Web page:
More of KDE:
Remember when everybody was so excited that the KDE developers abandoned their “monolithic” release schedule where all the software was stamped with the same version number and released as a “Software Compilation”…
Packages for the release of KDE SC 4.14.2 are available for Kubuntu 14.04LTS and our development release. You can get them from the Kubuntu Backports PPA, and the Kubuntu Utopic Updates PPA
In today's open source roundup: Animators used KDE Plasma in the production of last year's hobbit movie. Plus: Testing rolling-release distributions for reliability, and a review of Cylon Linux 12.04.1
Last month I posted about packaging and why it takes time. I commented that the Stable Release Update process could not be rushed because a regression is worse than a known bug. Then last week I was pointed to a problem where Baloo was causing a user's system to run slow. Baloo is the new indexer from KDE and will store all your files in a way you can easily search for them and was a faster replacement for Nepomuk. Baloo has been written to be as lightweight as these things can be using IONice, a feature of Linux which allows processes to say "this isn't very important let everyone else go first".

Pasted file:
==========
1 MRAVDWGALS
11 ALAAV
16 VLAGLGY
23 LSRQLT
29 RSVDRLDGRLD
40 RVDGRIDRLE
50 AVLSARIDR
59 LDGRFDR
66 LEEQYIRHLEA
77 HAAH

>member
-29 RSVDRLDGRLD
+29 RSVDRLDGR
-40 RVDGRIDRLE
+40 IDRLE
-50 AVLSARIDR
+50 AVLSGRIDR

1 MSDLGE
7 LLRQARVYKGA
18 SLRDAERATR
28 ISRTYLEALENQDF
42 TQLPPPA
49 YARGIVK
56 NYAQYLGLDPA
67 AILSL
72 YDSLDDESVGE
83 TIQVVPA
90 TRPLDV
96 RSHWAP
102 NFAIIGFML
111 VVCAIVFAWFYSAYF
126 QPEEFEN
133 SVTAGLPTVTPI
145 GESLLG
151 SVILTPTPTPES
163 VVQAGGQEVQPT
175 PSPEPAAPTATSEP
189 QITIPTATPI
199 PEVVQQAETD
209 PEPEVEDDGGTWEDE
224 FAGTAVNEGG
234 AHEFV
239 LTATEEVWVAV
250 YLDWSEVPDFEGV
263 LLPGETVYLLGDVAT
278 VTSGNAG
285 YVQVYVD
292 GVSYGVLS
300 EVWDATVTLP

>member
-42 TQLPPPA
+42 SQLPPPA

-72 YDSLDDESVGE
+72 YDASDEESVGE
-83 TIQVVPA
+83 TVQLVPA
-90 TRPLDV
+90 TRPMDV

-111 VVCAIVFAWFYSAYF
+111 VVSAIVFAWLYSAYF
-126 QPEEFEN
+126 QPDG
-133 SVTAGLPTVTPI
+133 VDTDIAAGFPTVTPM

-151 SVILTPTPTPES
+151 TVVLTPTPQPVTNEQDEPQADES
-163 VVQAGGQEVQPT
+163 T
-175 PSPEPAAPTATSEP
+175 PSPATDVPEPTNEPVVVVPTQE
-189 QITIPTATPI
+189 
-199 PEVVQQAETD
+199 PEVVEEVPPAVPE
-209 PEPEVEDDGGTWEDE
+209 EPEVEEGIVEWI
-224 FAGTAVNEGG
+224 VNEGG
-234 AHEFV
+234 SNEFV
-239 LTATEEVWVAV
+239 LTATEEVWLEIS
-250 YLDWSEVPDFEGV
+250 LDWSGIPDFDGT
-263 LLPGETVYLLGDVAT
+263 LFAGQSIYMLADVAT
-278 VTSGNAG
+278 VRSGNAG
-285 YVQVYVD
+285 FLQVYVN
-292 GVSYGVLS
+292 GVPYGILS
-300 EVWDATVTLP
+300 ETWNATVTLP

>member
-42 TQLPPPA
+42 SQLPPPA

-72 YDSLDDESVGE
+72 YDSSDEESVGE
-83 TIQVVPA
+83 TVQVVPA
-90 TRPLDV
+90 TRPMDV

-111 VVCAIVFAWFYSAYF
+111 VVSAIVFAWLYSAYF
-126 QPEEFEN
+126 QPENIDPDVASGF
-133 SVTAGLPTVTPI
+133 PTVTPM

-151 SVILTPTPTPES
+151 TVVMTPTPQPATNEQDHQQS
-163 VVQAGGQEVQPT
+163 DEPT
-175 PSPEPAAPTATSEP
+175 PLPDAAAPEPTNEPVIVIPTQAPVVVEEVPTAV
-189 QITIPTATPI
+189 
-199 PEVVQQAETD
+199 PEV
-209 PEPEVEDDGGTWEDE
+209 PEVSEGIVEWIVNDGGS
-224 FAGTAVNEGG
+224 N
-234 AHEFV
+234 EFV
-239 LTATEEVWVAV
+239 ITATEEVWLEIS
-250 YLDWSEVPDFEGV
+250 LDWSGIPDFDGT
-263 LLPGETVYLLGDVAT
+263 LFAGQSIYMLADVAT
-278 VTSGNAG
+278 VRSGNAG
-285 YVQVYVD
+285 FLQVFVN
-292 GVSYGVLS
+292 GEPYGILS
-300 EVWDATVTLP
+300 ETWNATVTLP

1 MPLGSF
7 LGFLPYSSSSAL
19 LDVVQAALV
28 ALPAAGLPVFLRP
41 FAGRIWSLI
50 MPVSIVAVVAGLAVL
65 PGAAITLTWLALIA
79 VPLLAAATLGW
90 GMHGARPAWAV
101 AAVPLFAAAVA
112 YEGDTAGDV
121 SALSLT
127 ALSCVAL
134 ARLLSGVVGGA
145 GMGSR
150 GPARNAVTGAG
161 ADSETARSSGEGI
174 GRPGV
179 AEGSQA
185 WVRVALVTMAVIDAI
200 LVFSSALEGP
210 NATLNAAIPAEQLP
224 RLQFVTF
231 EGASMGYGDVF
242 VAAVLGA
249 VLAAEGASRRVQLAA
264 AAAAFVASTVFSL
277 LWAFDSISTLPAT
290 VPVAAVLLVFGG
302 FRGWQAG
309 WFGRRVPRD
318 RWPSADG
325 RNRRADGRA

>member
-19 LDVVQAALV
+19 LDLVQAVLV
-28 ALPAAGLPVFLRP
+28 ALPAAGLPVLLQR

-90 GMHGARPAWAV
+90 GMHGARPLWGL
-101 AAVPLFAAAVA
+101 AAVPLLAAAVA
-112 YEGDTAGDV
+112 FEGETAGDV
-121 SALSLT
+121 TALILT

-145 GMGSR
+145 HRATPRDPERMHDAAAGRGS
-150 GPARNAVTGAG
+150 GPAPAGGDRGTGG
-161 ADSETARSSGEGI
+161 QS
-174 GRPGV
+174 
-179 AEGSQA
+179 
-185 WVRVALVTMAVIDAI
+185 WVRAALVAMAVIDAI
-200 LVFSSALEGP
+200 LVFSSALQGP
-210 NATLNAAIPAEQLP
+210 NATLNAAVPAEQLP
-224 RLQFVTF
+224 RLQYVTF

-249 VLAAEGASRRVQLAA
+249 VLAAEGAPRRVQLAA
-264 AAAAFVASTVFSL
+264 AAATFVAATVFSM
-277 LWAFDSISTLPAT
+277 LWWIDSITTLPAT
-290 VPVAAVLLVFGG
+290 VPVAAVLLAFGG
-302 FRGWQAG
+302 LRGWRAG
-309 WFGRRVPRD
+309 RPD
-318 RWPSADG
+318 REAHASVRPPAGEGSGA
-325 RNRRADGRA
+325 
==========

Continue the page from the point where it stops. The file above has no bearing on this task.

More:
Over the last decade, virtualization has drastically transformed the way software and services are provisioned and delivered. Coupled with open source hypervisors like Kernel-based Virtual Machine (KVM), these technologies have given way to amazing innovations in cloud computing, storage and more. The introduction of container technologies like Docker are also surfacing new opportunities as well as introducing new complexities, like any new technology.